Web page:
Club Fé

Club Fé were a Cuban baseball team in the Cuban League. They played from 1904 to 1912. Alberto Azoy managed the team from 1905 to 1910.

Columbus Buckeyes (Negro leagues)

The Columbus Buckeyes were a Negro league baseball team that played for a single season, 1921, in the Negro National League.

Cuban League

The Cuban League was one of the earliest and longest lasting professional baseball leagues outside the United States, operating in Cuba from 1878 to 1961. The schedule usually operated during the winter months, so the league was sometimes known as the "Cuban Winter League." It was always a small league, generally 3 to 5 teams, and was centered in Havana, though it sometimes included teams from outlying cities such as Matanzas or Santa Clara. The league became racially integrated in 1900, and during the first half of the 20th century the Cuban League was a premier venue for black and white players to meet. Many great black Northern American players competed in Cuba alongside native black and white Cuban stars such as José Méndez, Cristóbal Torriente, Adolfo Luque, and Martín Dihigo. After 1947, the Cuban League entered into an agreement with Major League Baseball and was used for player development. Following the 1959 Cuban Revolution, however, tensions rose with the new Communist government, and in March 1961 the government decreed the abolition of professional baseball.

Cuban X-Giants

The Cuban X-Giants were a professional Negro league baseball team that played from 1896 to 1906. Originally most of the players were former Cuban Giants, or ex-Giants. Like the Cuban Giants, the original players were not Cuban (though the team would later sign Cuban players). Edward B. Lamar Jr. served as business manager for the team.

In 1897 the X-Giants beat the Cuban Giants in a series 2 games to 1. With Frank Grant joining in 1898 the club continued to establish themselves as the new powerhouse in the east. Grant and White left in 1900 and Bill Monroe joined at second base; both the Giants and X-Giants claimed to be the champions, a situation that was duplicated a year later. In 1903 the club boasted Rube Foster on the mound and a middle infield of Charlie Grant and Home Run Johnson. They played in the integrated Tri-State Independent League and then took 5 of 7 games from the Philadelphia Giants for the title as top black team in the east. Foster won 4 games in the series and also was 6 for 17 at the plate.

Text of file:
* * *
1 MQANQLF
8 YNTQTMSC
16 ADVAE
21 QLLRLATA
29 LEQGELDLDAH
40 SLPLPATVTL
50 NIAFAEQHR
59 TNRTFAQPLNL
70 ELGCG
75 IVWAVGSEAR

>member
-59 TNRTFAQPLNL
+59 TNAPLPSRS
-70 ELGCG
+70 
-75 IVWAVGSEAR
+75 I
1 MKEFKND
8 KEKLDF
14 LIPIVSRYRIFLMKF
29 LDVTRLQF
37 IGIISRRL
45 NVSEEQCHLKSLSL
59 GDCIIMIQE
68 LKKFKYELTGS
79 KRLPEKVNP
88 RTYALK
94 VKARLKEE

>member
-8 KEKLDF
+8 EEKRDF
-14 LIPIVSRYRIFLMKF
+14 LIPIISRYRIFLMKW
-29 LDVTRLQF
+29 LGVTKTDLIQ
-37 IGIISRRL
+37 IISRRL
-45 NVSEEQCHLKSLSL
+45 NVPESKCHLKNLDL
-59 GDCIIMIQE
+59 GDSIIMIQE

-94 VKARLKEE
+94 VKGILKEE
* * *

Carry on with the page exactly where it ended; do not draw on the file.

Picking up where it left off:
For the 1904 season the Philadelphia Giants signed away Grant and Foster, and later beat the X-Giants in a championship series 2 games to 1, as Foster won two games against his old teammates. (Grant and Foster replaced Frank Grant and Harry Buckner as regulars.) In 1905 the X-Giants took one of two games from the National League's Brooklyn, outscoring them 7–2 in the first game and losing 2–1 in the second. In 1906, the X-Giants signed John Henry Lloyd for his first season in professional baseball, and the team joined the International League of Independent Professional Base Ball Clubs.

In late 1906, the Cuban X-Giants became a founding member of the National Association of Colored Baseball Clubs of the United States and Cuba. The team folded before play started in 1907.

Cuchara

Cuchara or cucharas may refer to:

People

John Henry Lloyd aka "El Cuchara" (1884-1964) U.S. baseball shortstop and managerPlaces

Cuchara, Colorado, USA; an unincorporated community in Huerfano County

Cuchara Formation, a geologic formation in Colorado, USA

Cucharas Pass, a mountain pass in the Sangre de Cristo Mountains in south central Colorado, USA

Cucharas River, a tributary of the Huerfano River in Colorado, USA

Reserva Natural Punta Cucharas, a nature reserve in Barrio Canas, Ponce, Puerto Rico

Cucharas, Ozuluama de Mascareñas, Veracruz, Mexico, see Ozuluama de Mascareñas (municipality)Other uses

Cuchara Valley, a former ski resort (now a county park called Cuchara Mountain Park) in Colorado, USA, see List of Colorado ski resorts

Cuchara (2001 song) from the album "Responsorium" (album)

Cyclone Joe Williams